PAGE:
Gas industry is currently facing myriad pressures given the global tensions, as the increasing severity of the situation in the Red Sea and the region would have adverse effects on the global economy leading to hyperinflation and disruption of energy supplies, according to energy experts.
International energy expert, Saeed Bagul who is also Algerian Sonatrach's former head of production and exploration told Qatar News Agency (QNA) that the geopolitical problems relatively affect the Liquefied Natural Gas (LNG) market, adding that energy is an entirely indispensable source even in times of crises and wars. He pointed out that tensions in the major transportation zones profoundly impact LNG carrier, increase cost, and prolonged duration of the shipping process, highlighting that instead of delivering energy within hundreds of kilometers in hours, it becomes thousands of kilometers in days.
Bagul predicted a revolution in energy with gas being the core element that cannot be compensated by solar and wind power, because it is a fundamental and fixed material during geopolitical crises and wars, affirming that the sole difference is the LNG prices that are certainly surging in conflict zones like the situation currently unfolding due to the Russian-Ukrainian war which triggered the demand for LNG from Europe, prompting the United States to reinforce its investments to meet this increasing demand.
Russia is the largest importer of LNG to Europe, representing 40 percent of Europe's total imports, and concurrently Ukraine is the critical transit for the Russian gas, Bagul emphasized, indicating that half of the Russian LNG exports pass through the Ukrainian territories. Consequently, the persistent conflict between the two countries raised concerns about the security of LNG supplies in Europe, Bagul said, underlining that concerns also exist about the fact that further escalation in hostilities could potentially disrupt LNG flow to the European consumers.
For his part, Algerian researcher in the political affairs and international relations Adnane Mahtali told QNA that demand on LNG is dramatically increasing, adding that the need for LNG will remain essential, for instance the outcomes of the zero-carbon energy transition adopted by the EU will never emerge before 2045, as per European experts themselves, therefore Europe primarily depends on a less-polluting energy.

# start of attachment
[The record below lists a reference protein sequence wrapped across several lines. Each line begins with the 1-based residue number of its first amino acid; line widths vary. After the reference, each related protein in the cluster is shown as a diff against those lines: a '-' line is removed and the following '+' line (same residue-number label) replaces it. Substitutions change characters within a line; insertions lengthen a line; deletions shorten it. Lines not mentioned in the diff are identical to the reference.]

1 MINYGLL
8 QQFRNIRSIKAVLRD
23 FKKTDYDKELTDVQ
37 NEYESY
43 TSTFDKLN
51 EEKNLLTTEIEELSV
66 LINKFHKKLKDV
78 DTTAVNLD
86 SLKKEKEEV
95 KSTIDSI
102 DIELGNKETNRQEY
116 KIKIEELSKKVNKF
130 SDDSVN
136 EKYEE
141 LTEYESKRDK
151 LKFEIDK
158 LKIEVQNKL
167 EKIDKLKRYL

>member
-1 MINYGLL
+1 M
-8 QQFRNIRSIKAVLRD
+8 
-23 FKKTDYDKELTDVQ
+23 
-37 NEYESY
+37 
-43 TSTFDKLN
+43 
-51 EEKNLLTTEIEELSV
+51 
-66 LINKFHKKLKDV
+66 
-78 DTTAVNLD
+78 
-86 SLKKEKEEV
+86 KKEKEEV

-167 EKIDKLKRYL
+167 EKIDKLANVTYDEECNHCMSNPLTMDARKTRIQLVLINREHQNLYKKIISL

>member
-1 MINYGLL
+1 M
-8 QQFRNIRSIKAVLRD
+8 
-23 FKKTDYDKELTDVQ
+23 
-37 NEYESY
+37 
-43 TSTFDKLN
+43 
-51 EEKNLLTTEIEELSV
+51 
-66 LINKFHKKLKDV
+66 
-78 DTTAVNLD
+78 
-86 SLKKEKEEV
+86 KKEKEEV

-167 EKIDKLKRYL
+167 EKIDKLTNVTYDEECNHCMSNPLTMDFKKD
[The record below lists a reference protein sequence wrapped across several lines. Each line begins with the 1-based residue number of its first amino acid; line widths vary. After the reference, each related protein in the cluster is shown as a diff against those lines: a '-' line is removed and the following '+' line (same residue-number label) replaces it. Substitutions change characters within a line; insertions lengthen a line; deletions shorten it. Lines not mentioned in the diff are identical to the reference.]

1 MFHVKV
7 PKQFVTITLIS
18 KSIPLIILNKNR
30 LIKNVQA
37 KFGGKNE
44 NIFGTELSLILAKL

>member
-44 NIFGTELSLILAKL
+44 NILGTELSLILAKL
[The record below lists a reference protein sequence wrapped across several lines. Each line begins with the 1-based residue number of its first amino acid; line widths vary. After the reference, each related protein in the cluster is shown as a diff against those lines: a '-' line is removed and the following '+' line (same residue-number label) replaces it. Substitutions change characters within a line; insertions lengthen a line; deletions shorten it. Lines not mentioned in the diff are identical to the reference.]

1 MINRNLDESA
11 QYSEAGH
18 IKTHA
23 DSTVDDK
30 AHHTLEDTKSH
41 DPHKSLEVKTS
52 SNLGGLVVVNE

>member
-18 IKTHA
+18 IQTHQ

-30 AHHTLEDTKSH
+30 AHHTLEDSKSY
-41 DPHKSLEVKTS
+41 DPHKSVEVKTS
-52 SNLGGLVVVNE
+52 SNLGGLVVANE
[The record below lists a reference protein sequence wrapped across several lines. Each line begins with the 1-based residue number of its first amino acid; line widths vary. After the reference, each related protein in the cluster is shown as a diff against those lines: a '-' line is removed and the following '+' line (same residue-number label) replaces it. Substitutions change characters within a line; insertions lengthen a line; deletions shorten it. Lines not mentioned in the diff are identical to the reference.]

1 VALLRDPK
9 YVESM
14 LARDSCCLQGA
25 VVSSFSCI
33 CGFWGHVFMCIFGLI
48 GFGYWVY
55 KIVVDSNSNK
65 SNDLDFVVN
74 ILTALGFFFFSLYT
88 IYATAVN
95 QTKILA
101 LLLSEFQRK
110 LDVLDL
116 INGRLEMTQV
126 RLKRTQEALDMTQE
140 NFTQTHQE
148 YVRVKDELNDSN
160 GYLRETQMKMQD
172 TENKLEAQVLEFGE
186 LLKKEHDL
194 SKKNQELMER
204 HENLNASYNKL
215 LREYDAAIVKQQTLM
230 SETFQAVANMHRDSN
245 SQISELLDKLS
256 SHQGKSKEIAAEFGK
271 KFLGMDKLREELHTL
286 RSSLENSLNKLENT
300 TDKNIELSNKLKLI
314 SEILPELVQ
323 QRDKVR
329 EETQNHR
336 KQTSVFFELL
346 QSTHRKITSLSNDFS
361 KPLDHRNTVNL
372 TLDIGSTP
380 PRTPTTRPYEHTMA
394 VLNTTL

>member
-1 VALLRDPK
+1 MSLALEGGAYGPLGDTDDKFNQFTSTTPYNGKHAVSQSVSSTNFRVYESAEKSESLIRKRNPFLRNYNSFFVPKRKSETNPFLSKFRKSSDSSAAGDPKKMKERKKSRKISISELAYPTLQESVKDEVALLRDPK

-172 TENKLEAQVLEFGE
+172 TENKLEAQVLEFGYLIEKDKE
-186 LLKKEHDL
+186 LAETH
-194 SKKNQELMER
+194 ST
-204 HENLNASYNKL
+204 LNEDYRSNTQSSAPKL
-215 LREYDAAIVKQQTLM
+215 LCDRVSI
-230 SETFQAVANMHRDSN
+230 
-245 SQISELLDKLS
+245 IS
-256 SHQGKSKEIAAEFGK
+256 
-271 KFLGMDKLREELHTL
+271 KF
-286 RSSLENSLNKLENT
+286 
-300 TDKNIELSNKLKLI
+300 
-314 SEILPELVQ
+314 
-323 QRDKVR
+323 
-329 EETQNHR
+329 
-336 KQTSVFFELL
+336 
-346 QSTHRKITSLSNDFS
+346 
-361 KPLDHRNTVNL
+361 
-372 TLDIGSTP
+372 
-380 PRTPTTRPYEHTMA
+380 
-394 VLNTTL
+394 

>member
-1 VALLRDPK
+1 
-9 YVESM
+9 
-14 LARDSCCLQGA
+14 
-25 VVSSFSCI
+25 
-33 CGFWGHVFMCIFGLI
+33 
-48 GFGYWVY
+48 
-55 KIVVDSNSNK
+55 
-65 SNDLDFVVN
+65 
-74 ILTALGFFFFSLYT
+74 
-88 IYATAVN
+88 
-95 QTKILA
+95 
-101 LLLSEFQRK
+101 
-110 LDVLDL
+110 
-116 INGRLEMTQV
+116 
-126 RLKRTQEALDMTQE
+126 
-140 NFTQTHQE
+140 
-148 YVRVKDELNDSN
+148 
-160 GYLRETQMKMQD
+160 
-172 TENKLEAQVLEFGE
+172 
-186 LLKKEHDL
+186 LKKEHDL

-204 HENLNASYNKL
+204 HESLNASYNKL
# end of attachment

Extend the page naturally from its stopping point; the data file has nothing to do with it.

The global demand for gas will double by 2030, with the political and security crises in the world having a temporary effect on supply network, such as the Russian-Ukrainian crisis and situation in the Middle East, because the latter is subject to real conditions not rumors or predictions, Mahtali highlighted, clarifying that companies today are apparently avoiding the transport areas, but these companies will shortly be acclimatized to this situation and will find solutions for that, nonetheless, there will be a slight uptick in gas prices.
Mahtali added that LNG industry marketing has nothing to do with the geopolitical incidents but is associated with the economic growth especially in major countries like China which has a profound impact on gas industry.

Notwithstanding the winter weather that hit the US market resulting in high demands for LNG, however, LNG domestic production remained flexible and helped mitigate supply price increase, in addition to increasing the US exports from LNG that supported the global supplies, Mahtali emphasized.
The report of the International Energy Agency (IEA) projected that LNG markets are braced for pressures, in terms of supply, given the continuation of the geopolitical tensions, along with LNG project delays in various territories of the world as opposed to the set timeline. The report elucidated that the escalation of the regional conflict can profoundly impact LNG supplies shipped from the Middle East.
Despite IEA projection about the potential increase in demand for LNG in 2024 by 2.5 percent, compared to growth of only 0.5 percent in 2023, however, Europe witnesses 7 percent drop in demand for LNG, and it is apparently adjusting itself to this situation through the rationalization of LNG consumption after it has been thrusted into exploring alternatives for the Russian gas through importing the higher-priced LNG from the United States.
Speaking to QNA, international expert in energy and stock markets Noureddine Laghleel said there has been a slight rise in the cost of LNG transport, in terms of insurances, since the Red Sea has been mired in tensions for a few months.
In addition, IEA anticipates the growth of LNG supplies by 3.5 percent in 2024, far less than the average growth which reached 8 percent between 2016 and 2020. It pointed out that delay in the operation of new LNG liquefaction plants, along with the inherent problems concerning the provision of LNG feed gas in the existing projects could postpone the supply growth to 2025. (QNA)
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